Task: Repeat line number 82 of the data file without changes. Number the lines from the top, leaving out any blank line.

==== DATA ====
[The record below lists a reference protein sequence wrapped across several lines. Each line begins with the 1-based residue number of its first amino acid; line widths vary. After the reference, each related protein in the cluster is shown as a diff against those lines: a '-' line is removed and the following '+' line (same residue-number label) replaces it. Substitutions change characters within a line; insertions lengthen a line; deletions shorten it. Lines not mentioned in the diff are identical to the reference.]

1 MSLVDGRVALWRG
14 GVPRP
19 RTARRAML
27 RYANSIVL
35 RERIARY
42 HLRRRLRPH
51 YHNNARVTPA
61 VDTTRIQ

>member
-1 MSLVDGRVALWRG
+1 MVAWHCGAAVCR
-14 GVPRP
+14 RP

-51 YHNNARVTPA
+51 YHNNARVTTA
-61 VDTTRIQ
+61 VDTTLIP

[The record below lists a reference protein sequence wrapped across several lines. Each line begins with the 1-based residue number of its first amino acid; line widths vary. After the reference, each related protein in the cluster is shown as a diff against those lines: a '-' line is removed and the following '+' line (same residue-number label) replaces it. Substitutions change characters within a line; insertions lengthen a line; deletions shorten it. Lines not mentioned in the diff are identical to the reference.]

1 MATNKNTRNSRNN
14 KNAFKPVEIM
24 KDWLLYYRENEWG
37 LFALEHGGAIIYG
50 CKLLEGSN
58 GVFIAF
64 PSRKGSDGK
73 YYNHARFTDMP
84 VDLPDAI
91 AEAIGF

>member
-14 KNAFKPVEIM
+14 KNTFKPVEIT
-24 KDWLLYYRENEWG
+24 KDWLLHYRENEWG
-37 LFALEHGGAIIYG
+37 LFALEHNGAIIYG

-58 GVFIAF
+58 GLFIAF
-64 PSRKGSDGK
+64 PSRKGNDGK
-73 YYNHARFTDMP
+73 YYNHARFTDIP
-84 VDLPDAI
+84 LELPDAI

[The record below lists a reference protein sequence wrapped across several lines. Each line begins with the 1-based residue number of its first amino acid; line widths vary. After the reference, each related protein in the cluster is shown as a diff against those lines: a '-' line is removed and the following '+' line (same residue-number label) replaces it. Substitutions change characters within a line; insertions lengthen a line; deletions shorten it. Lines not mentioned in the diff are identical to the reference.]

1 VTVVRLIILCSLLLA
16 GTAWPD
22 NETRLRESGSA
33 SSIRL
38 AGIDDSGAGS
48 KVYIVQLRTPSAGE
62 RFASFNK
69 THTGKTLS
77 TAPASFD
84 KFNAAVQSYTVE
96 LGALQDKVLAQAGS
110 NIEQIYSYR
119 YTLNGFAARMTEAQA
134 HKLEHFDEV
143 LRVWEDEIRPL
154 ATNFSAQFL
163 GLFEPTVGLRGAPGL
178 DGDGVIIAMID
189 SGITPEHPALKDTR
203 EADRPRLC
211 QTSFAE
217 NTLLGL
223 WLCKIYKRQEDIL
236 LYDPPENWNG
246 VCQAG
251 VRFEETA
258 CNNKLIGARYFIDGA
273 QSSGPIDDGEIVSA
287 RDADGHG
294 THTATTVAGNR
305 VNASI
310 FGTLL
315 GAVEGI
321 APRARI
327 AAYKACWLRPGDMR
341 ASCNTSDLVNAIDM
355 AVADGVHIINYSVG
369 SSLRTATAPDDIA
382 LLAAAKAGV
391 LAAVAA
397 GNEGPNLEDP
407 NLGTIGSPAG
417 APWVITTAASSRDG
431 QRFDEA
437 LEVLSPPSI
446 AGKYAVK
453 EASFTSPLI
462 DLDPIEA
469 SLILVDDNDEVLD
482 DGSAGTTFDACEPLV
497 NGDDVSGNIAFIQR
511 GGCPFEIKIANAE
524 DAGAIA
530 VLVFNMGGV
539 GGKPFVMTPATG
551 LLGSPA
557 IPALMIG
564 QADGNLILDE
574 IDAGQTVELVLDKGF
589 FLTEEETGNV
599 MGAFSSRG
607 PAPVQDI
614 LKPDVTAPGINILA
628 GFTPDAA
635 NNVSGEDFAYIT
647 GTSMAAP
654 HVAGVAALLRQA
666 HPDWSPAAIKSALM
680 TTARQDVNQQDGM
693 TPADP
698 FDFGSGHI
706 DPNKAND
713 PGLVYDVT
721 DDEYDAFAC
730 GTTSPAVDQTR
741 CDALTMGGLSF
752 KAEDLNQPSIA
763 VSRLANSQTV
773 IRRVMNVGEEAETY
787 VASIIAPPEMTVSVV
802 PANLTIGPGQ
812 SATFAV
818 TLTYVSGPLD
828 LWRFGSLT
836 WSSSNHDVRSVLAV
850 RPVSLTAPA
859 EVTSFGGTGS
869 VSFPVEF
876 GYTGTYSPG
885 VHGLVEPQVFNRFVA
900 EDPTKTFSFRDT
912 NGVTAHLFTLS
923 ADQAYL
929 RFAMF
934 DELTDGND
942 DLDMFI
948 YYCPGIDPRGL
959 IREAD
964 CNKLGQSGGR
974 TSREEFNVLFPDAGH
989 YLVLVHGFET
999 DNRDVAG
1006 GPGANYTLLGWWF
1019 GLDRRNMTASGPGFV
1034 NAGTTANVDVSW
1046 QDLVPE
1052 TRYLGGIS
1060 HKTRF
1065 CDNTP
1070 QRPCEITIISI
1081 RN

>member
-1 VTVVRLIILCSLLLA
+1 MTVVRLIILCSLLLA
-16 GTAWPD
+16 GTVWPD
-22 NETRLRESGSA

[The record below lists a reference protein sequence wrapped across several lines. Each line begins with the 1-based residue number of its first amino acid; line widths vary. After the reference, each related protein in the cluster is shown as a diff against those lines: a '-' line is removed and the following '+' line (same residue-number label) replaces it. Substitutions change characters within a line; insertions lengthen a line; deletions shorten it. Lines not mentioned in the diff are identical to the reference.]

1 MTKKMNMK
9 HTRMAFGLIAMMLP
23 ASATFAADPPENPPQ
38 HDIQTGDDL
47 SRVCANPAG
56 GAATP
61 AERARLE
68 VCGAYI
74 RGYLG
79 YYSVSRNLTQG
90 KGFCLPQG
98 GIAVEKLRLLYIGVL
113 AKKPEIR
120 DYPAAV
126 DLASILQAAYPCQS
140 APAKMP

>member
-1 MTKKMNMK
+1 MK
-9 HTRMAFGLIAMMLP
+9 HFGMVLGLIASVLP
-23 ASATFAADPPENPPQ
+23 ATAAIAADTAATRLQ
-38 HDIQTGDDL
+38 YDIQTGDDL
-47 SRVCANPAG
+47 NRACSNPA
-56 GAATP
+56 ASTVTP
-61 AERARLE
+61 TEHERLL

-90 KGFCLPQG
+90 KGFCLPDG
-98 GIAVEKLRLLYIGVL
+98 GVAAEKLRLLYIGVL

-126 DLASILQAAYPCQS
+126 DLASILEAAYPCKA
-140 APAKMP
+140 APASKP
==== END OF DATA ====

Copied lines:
355 AVADGVHIINYSVG